15 June 2009
Finally, there seems to be some kind of consolidation in my household.
After the last weeks seem to have been filled with nothing but cooking experiments (with no proper results to speak of) and not only one, but two computers simultaneously acting up (that being my old one, which had a proper meltdown, AND the new replacement), slowly things become a little more productive here.
Most importantly, the cheese sticks now are up to standard, finally. I have already complained about my first failure here, but since then, there have been quite some more. Most annoying was the last one, with the sticks turning out nicely but me being a complete slob and forgetting to note how much water I used in the final dough, that way rendering my complete recipe useless (insert the sound of grinding teeth here).
But, as I already mentionend, they turn out nice each time by now, and I have the recipe here to prove it. Can you tell I am happy that I can now finally discard the note on my kitchen pinboard saying 'bake me: cheese sticks'?
I bet you can.
These cheesesticks basically are strips of bread dough with cheese in between, both chewy and crispy at the same time, and a perfect snack or addition to a salad. The combination of rye and spelt in a sourdough make for a surprisingly complex, tangy taste, and the salty-creamy cheese just goes along very nicely.
The only drawback is that they are quite filling, and definitely nothing I'd serve as a nibble with a drink before the actual meal. But, as with pretzels or similar goods, one can always skip the meal in favor of the bread...
Sourdough Cheese Sticks
(makes about one dozen)
250g wholegrain rye flour (German type 1150)
2 tablespoons rye sourdough starter (100% hydration)
250g wholegrain spelt flour (alternatively: wholegrain wheat flour, German type 1050)
2 teaspoons salt
1 teaspoon active dry yeast
250g Gruyere cheese, grated
On the day before baking, mix the starter, the rye flour and the water to a firm dough. Cover and leave to ferment at room temperature for a day.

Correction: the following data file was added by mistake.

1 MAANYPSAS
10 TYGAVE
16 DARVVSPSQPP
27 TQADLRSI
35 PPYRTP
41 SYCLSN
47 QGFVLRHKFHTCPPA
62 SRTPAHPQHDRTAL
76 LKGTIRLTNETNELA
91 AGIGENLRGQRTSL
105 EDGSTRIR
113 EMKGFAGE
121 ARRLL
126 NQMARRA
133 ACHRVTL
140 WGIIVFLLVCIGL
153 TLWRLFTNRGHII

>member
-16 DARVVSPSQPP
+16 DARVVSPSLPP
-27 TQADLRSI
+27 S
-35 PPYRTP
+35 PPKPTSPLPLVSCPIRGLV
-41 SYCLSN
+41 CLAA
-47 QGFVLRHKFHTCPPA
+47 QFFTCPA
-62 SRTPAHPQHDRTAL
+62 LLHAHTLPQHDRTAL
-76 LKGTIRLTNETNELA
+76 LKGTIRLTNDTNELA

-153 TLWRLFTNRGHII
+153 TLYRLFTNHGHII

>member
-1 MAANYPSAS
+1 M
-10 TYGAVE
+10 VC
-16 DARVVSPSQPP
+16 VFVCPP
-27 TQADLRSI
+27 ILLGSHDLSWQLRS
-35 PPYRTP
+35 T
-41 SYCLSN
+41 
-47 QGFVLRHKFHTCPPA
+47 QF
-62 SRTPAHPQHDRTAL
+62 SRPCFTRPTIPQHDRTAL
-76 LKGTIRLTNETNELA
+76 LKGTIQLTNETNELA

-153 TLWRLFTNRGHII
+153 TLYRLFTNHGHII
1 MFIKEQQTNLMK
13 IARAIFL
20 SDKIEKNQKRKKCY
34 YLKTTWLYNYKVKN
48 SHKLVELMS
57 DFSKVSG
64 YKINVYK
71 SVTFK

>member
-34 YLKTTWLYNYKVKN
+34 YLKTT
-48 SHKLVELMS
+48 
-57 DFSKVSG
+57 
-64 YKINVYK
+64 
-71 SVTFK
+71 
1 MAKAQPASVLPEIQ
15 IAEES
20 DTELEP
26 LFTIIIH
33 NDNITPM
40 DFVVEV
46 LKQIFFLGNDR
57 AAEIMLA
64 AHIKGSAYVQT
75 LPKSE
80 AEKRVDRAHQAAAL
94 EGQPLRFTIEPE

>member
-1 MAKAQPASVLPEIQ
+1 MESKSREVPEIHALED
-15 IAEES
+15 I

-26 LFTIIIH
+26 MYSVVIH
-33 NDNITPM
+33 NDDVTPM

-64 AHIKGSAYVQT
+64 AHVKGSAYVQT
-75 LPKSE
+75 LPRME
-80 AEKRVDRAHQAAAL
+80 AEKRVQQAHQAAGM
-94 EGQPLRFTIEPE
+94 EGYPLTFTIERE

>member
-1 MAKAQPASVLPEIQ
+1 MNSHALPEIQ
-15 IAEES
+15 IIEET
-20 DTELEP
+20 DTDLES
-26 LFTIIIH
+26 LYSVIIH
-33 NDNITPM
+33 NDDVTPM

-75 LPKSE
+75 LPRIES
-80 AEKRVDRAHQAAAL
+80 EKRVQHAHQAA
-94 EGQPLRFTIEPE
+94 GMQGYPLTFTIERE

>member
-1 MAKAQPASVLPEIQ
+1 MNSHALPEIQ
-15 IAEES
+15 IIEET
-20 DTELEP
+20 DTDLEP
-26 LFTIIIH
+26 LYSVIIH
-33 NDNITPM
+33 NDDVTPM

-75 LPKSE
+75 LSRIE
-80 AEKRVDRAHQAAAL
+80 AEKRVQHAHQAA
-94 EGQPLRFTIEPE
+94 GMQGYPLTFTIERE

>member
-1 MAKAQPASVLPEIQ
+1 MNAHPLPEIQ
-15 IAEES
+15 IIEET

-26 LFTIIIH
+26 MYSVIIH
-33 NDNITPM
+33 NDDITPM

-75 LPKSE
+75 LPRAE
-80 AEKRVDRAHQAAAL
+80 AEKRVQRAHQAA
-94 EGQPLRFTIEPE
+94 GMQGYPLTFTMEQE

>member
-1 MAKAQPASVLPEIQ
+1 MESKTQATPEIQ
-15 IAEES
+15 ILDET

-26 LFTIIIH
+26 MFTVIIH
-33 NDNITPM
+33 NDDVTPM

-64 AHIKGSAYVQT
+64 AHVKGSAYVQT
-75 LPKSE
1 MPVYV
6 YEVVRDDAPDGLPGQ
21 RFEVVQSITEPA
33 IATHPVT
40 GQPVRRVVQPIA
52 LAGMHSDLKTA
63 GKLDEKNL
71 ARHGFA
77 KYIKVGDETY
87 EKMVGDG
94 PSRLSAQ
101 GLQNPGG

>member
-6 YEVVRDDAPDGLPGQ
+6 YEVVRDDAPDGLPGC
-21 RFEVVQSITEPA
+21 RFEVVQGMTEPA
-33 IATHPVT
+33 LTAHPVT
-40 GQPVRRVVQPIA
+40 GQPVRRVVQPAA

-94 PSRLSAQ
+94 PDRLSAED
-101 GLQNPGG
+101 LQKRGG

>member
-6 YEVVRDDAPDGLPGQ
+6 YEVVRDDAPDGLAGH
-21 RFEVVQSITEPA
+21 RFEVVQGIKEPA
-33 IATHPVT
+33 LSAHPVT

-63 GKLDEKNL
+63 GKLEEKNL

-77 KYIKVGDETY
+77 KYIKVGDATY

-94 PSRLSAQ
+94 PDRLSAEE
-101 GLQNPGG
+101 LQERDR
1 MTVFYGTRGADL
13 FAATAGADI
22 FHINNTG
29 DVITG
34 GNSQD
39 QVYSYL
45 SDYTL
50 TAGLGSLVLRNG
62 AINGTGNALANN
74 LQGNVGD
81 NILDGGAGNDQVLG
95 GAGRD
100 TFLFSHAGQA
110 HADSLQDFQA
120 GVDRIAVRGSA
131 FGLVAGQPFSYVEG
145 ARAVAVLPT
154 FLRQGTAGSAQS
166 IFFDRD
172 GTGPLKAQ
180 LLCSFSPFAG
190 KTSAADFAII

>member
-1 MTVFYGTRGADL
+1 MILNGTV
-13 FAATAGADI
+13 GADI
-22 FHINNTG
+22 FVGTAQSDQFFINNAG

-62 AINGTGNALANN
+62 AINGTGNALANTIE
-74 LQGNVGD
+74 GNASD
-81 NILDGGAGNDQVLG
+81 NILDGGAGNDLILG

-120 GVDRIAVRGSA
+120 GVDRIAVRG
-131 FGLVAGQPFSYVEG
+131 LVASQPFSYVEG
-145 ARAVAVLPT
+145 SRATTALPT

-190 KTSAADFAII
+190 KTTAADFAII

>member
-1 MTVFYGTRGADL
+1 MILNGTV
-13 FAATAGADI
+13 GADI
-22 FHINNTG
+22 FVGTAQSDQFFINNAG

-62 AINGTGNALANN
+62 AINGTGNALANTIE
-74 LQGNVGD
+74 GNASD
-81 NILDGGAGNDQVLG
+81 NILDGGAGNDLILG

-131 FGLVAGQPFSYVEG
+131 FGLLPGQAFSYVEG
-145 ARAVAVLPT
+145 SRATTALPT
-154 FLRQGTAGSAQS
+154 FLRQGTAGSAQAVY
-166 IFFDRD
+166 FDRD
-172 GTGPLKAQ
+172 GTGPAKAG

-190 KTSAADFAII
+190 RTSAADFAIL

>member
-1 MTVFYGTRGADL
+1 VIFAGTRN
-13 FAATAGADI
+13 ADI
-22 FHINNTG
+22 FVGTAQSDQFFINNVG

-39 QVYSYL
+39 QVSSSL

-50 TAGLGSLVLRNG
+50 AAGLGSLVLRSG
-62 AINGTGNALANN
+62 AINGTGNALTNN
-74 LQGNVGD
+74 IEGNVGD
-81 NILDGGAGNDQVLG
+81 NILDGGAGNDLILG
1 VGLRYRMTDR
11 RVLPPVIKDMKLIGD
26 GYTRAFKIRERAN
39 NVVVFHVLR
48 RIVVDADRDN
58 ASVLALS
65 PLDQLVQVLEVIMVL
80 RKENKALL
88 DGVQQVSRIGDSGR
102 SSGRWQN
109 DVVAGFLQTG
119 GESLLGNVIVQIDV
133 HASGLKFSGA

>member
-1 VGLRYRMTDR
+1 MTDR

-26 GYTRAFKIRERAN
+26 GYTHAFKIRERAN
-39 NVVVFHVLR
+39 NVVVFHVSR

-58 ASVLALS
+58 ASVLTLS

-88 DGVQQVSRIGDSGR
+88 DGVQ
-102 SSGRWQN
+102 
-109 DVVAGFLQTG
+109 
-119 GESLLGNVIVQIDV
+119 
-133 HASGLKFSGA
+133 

This dough is too dry to show any significant raise during this time, but this is mostly to build taste, and (I think that) the final product benefits from a drier pre-dough. (Does this qualify as a biga, actually?)
Also, during the chaos of the last days, I was forced to keep one batch fermenting for two days. It didn't do any harm, actually, I found the taste strong but rather pleasant.
On the day of baking, add the spelt flour, the salt, the yeast and the remaining water. Knead until smooth, or, if you are using wheat flour instead, until you can see the first signs of gluten developement. Leave to proof for an hour at room temperature.
Once again, as this dough has no need to hold any significant amounts of air, proofing time isn't crucial, though I personally find that a longer and cooler proofing phase always adds to the final taste.
Preheat the oven to about 250°C.
On a well-floured surface, roll out the dough, trying to get it as rectangular as possible, about as thick as a pencil.
This dough can be rather sticky at times, so be warned.
Spread the grated cheese over one half of the dough. Cover the cheese with the remaining half of the dough and press down slightly to get (most of) the air out.
Cut the dough in strips about two fingers wide and as long as they fit into your oven. Transfer the sticks onto your baking sheet and twist them like you can see in the picture above. Also, place them closely together, this way you'll lose as little cheese as possible.
For me, the easiest way was to take the dough with one end in each hand and then twisting from the middle outwards, with as much of the dough resting on the baking sheet as possible. This way the rather soft dough wouldn't break.
Bake at a low rack with steam for about 15 minutes, until the tips of the cheese-sticks start turning dark brown, then take out onto a rack and leave to cool.
If not served right away, the cheese sticks keep best if immediately wrapped airtight, else they dry out quite quickly. They keep like this for up to three days but also freeze very nicely, as long as you let them thaw at room temperature.
They hold very well on their own as a snack with beer or wine (think pretzels), but also make a great, hearty side for a salad.
P.S.: Once again, this post is submitted to the YeastSpotting section of Susan's formidable blog Wild Yeast. Check it out, it is a great resource and inspiration for all home bakers.